Klamath Tribes Behavioral Health Department strives to provide mental health services for tribal members

In 2021, 22.8 percent of U.S. adults experienced a form of mental illness, equivalent to over 50 million Americans. According to Mental Health America, 46 percent of Americans will meet the criteria for a diagnosable mental health condition sometime in their life, and 93.5 percent of individuals with a substance use disorder are not receiving any form of treatment. Every American community is affected daily by this pervasive mental health crisis, and The Klamath Tribes is no exception. Susan Lawlor, Director of Behavioral Health for The Klamath Tribes, coordinates the various programs provided by the Behavioral Health Department.

Lawlor is a licensed marriage and family therapist, and she previously worked for Port Gamble S’Klallam Tribe of Washington State as a behavioral health manager. “I really like working in tribal health,” she said. “One of the reasons is we have lots of resources always available to us. Prior to that, I worked in a lot of county programs where we had good ideas for programs but really had a hard time securing funds for the things that we wanted to do. So, one really refreshing thing about tribal health is that we have – between grant monies and other funds – we have money to do some really great programs for people.”

Under the Klamath Tribes Health & Family Services umbrella, Lawlor manages six departments or programs and 35 staff members. Although she acknowledged that keeping the programs adequately staffed can be a challenge, she expressed optimism about their future.

Lawlor touched upon one program provided, Recovery Support Reentry, run by Devery Saluskin, which supports incarcerated tribal members. The goal of the program is to keep incarcerated tribal members connected to their culture by holding tribal events, such as powwows and purification ceremonies, more commonly known as sweats.

“We also really want to focus on recovery,” said Lawlor, elaborating on the reentry program. “We got approval this last year, 2023, for an incentive program that we could run under one of our grants. So, we have a peer support person. I think this has kind of taken over, but the person will meet with the peer support or the case manager and develop some goals. We have worksheets that they can fill out whether their goals are employment or education or working to reconcile or reunite with their families – anything that’s a positive thing. That can include even physical health, like getting to the doctor or dentist.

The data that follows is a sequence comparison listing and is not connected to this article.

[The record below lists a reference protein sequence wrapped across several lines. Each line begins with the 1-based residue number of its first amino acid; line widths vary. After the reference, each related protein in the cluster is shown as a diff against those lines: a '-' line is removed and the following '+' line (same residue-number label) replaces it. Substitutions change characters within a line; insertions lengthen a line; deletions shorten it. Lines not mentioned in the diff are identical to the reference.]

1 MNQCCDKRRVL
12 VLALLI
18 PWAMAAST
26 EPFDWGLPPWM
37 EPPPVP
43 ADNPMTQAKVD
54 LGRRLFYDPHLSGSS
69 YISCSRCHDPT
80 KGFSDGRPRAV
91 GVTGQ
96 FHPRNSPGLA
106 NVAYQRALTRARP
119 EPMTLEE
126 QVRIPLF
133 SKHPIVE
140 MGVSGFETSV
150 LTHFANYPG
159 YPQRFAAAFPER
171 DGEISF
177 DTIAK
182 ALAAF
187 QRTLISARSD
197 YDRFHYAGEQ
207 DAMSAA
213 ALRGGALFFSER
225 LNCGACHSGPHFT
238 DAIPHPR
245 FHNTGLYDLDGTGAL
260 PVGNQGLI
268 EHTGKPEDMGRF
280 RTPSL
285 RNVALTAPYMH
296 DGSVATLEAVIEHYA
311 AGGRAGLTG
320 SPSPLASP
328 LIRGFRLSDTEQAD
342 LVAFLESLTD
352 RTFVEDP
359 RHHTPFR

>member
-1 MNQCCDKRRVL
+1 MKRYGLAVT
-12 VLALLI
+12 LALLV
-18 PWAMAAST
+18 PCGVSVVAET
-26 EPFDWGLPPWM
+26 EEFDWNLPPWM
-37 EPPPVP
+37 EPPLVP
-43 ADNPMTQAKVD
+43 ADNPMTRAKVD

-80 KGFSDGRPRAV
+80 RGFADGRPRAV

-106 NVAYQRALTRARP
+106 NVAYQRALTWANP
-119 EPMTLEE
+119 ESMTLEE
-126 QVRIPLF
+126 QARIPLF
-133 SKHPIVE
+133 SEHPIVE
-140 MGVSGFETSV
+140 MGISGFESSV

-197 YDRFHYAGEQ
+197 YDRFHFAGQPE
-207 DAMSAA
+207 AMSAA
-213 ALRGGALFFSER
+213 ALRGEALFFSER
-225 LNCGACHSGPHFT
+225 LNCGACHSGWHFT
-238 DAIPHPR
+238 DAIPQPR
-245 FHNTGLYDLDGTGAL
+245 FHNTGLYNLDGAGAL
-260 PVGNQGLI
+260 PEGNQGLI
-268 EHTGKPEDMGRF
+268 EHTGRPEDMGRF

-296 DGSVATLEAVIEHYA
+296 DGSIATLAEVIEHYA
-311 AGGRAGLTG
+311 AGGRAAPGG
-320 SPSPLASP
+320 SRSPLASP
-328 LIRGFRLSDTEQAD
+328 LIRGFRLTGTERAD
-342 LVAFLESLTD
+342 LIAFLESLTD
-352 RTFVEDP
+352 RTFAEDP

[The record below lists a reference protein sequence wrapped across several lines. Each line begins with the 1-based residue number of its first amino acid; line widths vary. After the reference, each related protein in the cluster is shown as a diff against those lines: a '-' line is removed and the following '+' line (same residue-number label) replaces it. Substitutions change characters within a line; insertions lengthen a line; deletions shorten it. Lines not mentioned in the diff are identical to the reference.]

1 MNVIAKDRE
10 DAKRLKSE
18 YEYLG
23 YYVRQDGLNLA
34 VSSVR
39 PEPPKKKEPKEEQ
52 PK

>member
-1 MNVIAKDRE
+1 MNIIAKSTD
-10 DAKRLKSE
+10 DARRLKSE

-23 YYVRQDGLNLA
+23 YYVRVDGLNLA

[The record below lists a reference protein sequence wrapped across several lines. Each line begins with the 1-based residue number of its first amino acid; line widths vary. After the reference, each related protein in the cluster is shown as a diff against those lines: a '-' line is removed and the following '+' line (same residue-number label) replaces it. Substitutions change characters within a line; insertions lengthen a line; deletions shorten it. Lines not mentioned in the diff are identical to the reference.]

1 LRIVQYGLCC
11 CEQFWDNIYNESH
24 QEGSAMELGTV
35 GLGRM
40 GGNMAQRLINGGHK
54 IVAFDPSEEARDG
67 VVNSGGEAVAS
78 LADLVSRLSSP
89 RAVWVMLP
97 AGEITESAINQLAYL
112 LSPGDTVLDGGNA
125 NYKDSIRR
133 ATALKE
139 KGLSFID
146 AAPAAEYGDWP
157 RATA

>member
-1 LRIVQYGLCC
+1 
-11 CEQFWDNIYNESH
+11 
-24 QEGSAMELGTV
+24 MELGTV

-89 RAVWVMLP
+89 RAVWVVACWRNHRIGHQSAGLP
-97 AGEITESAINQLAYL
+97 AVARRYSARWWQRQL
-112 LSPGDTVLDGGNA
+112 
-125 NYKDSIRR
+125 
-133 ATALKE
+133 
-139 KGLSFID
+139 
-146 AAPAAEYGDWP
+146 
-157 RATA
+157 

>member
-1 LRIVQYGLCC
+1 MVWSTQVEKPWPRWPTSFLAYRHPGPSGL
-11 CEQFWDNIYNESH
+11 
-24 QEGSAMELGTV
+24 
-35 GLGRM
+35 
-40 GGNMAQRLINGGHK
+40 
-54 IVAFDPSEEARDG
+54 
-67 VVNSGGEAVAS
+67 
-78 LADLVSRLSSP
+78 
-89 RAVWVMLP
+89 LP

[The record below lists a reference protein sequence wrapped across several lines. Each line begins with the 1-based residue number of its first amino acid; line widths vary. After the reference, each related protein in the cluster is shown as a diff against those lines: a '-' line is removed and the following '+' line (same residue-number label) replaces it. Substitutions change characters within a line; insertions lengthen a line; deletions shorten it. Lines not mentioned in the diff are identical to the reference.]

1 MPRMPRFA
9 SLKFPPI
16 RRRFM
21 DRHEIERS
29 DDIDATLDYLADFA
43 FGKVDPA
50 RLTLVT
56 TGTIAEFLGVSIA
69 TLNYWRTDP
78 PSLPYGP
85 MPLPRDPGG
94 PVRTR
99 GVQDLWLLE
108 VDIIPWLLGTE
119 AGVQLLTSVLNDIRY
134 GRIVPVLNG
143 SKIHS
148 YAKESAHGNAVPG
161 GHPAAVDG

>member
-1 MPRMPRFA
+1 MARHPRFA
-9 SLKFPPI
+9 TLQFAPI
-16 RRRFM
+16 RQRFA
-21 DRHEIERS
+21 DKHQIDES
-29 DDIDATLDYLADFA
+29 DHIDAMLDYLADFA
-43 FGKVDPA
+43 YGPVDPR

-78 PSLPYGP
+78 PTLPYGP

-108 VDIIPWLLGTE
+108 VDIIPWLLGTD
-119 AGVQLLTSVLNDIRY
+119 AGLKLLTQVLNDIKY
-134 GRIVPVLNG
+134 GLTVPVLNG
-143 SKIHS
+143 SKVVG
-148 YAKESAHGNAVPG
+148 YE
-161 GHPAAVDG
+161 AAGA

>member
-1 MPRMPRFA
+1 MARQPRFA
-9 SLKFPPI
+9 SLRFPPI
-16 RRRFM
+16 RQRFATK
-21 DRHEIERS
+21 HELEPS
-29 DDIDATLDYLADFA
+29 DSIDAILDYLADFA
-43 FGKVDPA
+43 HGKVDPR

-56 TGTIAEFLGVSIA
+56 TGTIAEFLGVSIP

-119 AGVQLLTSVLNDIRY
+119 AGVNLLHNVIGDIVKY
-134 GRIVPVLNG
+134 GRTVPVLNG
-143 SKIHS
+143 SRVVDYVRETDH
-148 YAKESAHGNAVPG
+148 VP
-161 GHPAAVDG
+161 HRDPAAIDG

“They kind of set their goals,” she said. “Then, we provide them with a worksheet, and for every five activities that they do, we enter them into a drawing. And so that’s how the incentive program works. We’ve had really good participation and interest in that. We purchase things like warm gloves, sleeping bags, and jackets – things that people really want to work toward. So, we’re able to offer them incentives for developing a plan for reentry, and doing activities every week, to help them move along.”

As of this writing, Behavioral Health is seeking to hire a reentry case manager for the Recovery Support and Reentry program. The successful applicant, Lawlor said, will be tasked with managing the transitions for people coming out of prison or jail, supporting them with housing and other needs that they might have.

Lawlor added that the Tribes already have three case managers who support mental health and five substance use disorder, or SUD, program counselors, as well as four part-time and full-time mental health counselors. In an effort to expand services to tribal members, the Tribes recently added two telehealth providers. “They’re located outside of the area,” Lawlor said, “but they are licensed in Oregon to see Oregon clients. And that program has gone really well. We weren’t sure in the beginning how that would be received, but their schedules are very booked up. I think part of it is just a convenience for people of being able to connect with providers from their home – if they have a quiet private space at work, they can connect with their counselor. A typical case often involves some trauma that people want to work through.”